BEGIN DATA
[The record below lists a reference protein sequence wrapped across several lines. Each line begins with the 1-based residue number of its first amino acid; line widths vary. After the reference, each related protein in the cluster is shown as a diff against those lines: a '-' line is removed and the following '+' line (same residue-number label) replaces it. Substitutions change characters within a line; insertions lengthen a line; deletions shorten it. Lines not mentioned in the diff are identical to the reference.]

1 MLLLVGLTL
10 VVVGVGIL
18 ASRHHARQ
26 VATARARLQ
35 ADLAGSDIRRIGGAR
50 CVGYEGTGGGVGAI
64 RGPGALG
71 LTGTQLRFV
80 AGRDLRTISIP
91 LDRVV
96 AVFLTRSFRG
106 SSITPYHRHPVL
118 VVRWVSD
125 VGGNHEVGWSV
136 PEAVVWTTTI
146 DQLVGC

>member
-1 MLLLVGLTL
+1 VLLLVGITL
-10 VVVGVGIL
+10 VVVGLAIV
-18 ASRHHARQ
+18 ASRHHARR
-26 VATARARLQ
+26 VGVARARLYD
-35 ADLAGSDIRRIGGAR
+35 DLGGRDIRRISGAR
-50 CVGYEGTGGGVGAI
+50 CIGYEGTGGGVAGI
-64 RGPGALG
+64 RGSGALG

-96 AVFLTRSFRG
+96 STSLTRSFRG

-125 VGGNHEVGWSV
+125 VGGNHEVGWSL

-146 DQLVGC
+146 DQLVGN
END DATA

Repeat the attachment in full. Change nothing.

[The record below lists a reference protein sequence wrapped across several lines. Each line begins with the 1-based residue number of its first amino acid; line widths vary. After the reference, each related protein in the cluster is shown as a diff against those lines: a '-' line is removed and the following '+' line (same residue-number label) replaces it. Substitutions change characters within a line; insertions lengthen a line; deletions shorten it. Lines not mentioned in the diff are identical to the reference.]

1 MLLLVGLTL
10 VVVGVGIL
18 ASRHHARQ
26 VATARARLQ
35 ADLAGSDIRRIGGAR
50 CVGYEGTGGGVGAI
64 RGPGALG
71 LTGTQLRFV
80 AGRDLRTISIP
91 LDRVV
96 AVFLTRSFRG
106 SSITPYHRHPVL
118 VVRWVSD
125 VGGNHEVGWSV
136 PEAVVWTTTI
146 DQLVGC

>member
-1 MLLLVGLTL
+1 VLLLVGITL
-10 VVVGVGIL
+10 VVVGLAIV
-18 ASRHHARQ
+18 ASRHHARR
-26 VATARARLQ
+26 VGVARARLYD
-35 ADLAGSDIRRIGGAR
+35 DLGGRDIRRISGAR
-50 CVGYEGTGGGVGAI
+50 CIGYEGTGGGVAGI
-64 RGPGALG
+64 RGSGALG

-96 AVFLTRSFRG
+96 STSLTRSFRG

-125 VGGNHEVGWSV
+125 VGGNHEVGWSL

-146 DQLVGC
+146 DQLVGN